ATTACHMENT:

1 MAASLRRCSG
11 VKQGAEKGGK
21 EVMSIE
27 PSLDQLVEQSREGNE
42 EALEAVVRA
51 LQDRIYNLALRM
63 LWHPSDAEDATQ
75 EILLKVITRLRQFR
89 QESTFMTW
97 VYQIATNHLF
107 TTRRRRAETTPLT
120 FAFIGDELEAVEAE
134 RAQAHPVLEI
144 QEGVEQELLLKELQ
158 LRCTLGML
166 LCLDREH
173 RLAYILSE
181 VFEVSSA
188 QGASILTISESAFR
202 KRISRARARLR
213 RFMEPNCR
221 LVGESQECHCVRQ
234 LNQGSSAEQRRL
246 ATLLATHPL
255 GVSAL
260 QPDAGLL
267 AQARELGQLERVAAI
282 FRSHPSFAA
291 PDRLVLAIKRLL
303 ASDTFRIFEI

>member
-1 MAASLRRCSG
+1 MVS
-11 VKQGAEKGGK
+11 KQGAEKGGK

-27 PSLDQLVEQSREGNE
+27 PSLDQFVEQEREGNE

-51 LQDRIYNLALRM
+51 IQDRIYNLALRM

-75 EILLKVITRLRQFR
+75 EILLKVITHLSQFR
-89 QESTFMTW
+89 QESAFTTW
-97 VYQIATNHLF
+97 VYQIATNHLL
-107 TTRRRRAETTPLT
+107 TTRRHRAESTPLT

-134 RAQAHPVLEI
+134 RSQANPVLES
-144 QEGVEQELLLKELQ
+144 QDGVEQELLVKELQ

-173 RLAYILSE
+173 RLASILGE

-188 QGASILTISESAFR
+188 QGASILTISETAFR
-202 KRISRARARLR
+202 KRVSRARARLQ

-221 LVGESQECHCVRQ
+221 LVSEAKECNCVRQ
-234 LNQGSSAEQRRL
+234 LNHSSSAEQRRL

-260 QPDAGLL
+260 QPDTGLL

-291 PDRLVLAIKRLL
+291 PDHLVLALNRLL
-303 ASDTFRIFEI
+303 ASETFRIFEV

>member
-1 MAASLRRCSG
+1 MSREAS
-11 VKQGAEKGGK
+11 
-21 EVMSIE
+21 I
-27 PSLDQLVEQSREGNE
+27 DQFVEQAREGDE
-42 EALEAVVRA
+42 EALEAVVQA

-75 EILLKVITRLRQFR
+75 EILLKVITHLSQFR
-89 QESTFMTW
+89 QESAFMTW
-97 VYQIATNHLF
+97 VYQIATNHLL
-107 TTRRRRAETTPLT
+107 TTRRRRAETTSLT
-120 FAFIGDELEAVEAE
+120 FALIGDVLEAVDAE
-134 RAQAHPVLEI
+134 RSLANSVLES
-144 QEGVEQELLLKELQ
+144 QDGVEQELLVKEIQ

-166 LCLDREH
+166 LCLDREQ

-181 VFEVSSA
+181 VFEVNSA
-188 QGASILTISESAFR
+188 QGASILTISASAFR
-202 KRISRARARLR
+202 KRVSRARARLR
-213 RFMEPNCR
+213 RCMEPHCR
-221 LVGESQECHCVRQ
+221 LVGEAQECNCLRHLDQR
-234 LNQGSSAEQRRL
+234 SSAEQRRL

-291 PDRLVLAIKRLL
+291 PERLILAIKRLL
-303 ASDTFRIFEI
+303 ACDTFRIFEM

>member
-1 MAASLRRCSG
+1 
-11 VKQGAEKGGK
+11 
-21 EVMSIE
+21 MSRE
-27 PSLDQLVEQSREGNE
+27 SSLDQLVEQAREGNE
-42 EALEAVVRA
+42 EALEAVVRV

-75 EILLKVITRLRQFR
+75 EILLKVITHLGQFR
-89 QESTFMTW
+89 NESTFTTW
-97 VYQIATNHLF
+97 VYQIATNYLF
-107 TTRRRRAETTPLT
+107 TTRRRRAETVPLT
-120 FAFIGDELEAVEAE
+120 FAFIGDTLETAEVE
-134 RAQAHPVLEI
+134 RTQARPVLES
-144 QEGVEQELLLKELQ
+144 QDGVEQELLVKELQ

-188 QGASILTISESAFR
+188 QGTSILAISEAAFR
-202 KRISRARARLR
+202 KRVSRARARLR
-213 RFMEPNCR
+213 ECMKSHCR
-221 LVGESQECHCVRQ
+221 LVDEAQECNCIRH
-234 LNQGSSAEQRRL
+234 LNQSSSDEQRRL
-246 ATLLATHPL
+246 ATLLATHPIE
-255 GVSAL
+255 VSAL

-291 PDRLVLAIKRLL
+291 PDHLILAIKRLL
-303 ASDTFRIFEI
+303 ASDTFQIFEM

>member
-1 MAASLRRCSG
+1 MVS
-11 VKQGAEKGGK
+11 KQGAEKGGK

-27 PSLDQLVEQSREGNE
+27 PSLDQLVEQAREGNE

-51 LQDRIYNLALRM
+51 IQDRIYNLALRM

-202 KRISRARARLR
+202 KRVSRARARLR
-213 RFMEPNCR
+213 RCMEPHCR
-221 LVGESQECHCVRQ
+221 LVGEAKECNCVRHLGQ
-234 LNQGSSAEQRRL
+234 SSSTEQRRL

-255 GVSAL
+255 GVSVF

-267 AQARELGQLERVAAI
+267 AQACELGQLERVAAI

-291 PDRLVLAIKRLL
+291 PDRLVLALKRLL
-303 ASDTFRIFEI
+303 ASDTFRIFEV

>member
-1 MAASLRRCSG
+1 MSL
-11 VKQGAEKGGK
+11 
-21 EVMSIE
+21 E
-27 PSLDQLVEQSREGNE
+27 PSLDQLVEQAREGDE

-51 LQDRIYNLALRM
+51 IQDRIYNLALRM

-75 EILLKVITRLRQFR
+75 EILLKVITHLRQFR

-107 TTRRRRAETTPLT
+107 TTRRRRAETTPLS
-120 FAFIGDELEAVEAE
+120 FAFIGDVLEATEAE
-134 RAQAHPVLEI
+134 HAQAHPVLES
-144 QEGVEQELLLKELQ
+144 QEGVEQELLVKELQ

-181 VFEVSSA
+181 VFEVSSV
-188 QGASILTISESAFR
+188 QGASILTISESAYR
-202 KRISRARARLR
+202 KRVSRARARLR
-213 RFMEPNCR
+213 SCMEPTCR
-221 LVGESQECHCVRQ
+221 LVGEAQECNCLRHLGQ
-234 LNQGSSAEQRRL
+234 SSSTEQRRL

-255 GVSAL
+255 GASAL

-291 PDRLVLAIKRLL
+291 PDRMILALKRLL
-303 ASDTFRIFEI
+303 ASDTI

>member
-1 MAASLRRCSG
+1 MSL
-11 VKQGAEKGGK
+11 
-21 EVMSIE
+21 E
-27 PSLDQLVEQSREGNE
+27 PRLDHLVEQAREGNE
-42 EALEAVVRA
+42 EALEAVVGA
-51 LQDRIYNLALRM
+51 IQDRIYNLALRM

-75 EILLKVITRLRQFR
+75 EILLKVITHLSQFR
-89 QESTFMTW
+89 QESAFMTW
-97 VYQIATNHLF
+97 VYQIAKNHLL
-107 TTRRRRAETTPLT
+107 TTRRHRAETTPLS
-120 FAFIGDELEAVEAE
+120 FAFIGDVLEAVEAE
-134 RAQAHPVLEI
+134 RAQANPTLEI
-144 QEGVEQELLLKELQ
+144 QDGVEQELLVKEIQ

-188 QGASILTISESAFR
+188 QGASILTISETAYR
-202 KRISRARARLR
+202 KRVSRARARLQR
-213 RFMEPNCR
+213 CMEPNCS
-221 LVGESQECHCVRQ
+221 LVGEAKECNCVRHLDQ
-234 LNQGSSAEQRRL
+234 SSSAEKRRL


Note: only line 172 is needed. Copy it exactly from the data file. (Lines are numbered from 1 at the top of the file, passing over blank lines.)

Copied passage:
+255 GVSVF